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‘Dottore! Dottore!’: Inside Italian graduation traditions

Madison Bierl
Agnese Garbugli celebrating after her graduation.

Instead of spending the day in a cap and gown to celebrate graduation, one University of Urbino graduate flaunted around town wearing an inflatable costume.

In the United States, there are commencement ceremonies for graduates. In Italy, there is no specific graduation day for university graduates.

Agnese Garbugli, 24, is a recent graduate of the University of Urbino in Italy with a three-year degree in economics and management. She said students organize when they conclude their studies, usually between January and February, June and July for the summer session, or August and September right before the next school year starts.

Friends and family are invited to the graduate’s final exam or presentation for their professor to watch and celebrate afterward.

“I invited all my relatives and friends, so behind me I had like 50 people that listened to me,” Agnese Garbugli said. “I was shaking, but I was so focused on my teacher I was like, ‘I’m not gonna turn back.’”

Agnese Garbugli said she was not as nervous to present for the teacher because they have a lot of students to get through and do not care as much. She said her nerves were due to her friends and family traveling to Urbino and taking the day off to be there to celebrate her success.

“It’s been three years of studying and then one month writing down your thesis and texting and emailing your teacher. Then in 10 minutes, you’re done,” Agnese Garbugli said. “I’m like, ‘This is it? Yeah, okay. Okay, thank you. Bye-bye. I’m not gonna see you anymore.’”

Agnese Garbugli’s father, Giovanni Garbugli, said he was impressed with how Agnese presented her information.

“She demonstrates capability and strongness in explaining and telling while facing the professor and answering the questions,” Giovanni Garbugli said. “I’ve been very happy about that because now I know that she will be able to face many other difficult questions after that.”

Agnese Garbugli wore a gray pantsuit and a traditional laurel wreath crown to celebrate her graduation. According to her, it is a nod to Roman and Greek mythology and symbolizes wisdom and glory. The color of the ribbon depends on which area of study the graduate completed.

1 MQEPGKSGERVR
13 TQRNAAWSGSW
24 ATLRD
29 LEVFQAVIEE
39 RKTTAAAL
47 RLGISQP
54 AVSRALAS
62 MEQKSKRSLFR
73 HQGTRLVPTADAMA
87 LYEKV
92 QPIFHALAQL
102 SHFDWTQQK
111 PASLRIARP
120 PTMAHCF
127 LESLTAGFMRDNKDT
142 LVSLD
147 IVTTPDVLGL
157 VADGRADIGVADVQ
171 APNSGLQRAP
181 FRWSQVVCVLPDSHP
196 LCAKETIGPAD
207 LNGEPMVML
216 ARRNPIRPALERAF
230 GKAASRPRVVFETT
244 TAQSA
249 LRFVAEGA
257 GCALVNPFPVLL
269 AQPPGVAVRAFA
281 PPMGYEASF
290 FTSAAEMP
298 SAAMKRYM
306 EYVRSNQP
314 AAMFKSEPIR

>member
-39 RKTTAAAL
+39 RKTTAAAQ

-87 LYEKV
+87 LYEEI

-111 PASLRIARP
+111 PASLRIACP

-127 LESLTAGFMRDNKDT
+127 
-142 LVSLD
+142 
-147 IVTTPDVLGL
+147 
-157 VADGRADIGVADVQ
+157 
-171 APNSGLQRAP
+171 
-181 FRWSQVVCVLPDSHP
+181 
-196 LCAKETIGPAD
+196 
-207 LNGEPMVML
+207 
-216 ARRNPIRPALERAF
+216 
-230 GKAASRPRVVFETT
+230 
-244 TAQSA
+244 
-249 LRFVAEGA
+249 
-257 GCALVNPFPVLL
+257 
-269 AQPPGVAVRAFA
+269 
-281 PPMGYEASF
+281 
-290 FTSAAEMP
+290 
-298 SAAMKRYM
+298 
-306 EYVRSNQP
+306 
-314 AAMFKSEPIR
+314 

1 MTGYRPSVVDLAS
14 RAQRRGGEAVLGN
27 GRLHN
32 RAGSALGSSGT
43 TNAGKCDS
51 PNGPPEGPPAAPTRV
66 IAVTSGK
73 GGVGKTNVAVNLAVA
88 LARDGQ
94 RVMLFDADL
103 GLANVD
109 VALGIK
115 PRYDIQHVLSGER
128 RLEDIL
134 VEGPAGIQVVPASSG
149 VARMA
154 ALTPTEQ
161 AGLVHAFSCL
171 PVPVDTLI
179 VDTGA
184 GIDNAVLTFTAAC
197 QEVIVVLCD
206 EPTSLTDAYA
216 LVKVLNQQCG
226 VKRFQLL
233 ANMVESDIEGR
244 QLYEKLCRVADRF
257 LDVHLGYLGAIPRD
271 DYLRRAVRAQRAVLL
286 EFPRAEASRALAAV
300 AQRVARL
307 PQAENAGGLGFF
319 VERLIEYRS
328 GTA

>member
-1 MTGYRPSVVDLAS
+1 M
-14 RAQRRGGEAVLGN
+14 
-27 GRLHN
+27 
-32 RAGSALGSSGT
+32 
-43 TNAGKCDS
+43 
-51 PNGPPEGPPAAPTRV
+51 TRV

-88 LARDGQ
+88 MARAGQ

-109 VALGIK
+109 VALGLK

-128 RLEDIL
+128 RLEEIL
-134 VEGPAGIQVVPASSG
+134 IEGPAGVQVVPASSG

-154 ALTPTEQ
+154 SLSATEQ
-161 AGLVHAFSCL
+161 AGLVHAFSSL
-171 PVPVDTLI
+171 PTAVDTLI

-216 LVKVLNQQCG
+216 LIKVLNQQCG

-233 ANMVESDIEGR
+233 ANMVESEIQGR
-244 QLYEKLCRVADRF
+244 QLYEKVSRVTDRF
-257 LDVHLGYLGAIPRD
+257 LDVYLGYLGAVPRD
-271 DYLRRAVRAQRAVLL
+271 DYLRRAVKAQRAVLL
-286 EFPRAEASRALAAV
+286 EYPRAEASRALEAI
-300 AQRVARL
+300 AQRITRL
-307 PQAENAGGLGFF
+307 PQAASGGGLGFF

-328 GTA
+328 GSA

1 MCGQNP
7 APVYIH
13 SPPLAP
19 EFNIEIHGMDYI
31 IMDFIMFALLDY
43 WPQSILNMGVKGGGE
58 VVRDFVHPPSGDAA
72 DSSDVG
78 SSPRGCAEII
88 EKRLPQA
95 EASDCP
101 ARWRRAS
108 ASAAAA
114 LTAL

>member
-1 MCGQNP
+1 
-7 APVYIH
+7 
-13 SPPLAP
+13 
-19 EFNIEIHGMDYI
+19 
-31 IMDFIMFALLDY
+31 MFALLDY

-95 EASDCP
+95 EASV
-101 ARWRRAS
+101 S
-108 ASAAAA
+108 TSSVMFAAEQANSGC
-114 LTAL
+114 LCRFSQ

The main color of the ribbon is red, which shows a completed degree. The yellow ribbon in her crown represents her area of study, which was economics.

For an Italian graduate, the whole day is meant to celebrate them, which includes embarrassing them. Agnese Garbugli’s best friend Gloria Rossi and her brother Alessandro planned all of the jokes to embarrass her, including a costume, karaoke and the bartender act. Agnese said that the people closest to the graduate tend to plan the pranks because they know you the best and can include inside jokes and secrets.

“Organizing the pranks for Agnese was fun and challenging, but it was worth it,” Rossi said. “We had a lot of fun, especially because she is willing to do everything.”

The first task was to put on an embarrassing costume.

“I mean, that day I was dressed like someone was half-naked with big boobs,” Agnese Garbugli said.

She was challenged to approach strangers and ask them to do something.

Agnese Garbugli said she is not a shy person and doesn’t care what people think, but was not happy with her best friend for the challenge.

“[I was] literally asking, ‘Can you please put your head between my boobs and can I shake them?’ I was like ‘Oh my god,’” Agnese Garbugli said.

Agnese Garbugli also approached strangers in order to serenade them. The joke was that her voice sounded like an old lady who sings in the local church choir. A couple of songs she sang were “Tu si a fine do’ munno” by Angelo Famao and “Sere Nere” by Tiziano Ferro.

Another of Agnese Garbugli’s tasks to embarrass herself was to act as a bartender, which is what she does for a living, in the inflatable costume. After she made her drink, she spilled it all over the floor and herself. Agnese said she felt so bad because the owner of the bar was one of her party guests.

“Everything was perfect you know, clean and sharp everything. Then bam, my heel is stuck in I don’t know where, and it dropped everywhere,” Agnese Garbugli said.

During graduation spurts, it is not uncommon to hear groups of people walking around singing a song “Dottore, dottore dottore del buco del cul!” It roughly translates to “Doctor, doctor, doctor of the asshole.”

“When you graduate, your signature [includes] ‘doctor.’ I graduated, so I’m not just Miss Agnese Garbugli. I’m doctor Agnese Garbugli,” Agnese Garbugli said.

As for the song, Agnese Garbugli said, “You’re a doctor, but from your butt.”

On Agnese Garbugli’s graduation day, she walked all around town celebrating and had her graduation party at the local bar, Sugar Café, with her friends and family. The bar is owned and operated by her father Giovanni Garbugli, who said he tried to please her when deciding what food to make to celebrate. Giovanni Garbuglimade chickpea salad and insalata di farro, made up of dried tomatoes, olives and cheese. There was also pizza, stuffed crescia sfogliata and omelets with spinach and asparagus.

“The main thing is the party,” Agnese Garbugli said. “You give 100% to the party.”

Giovanni Garbugli said Agnese Garbugli has been surrounded by her friends, which has been very nice.

“I really thank all the professors and her friends. They really care,” Giovanni Garbugli said. “They’ve been caring about her so I’m really happy for her and her future.”

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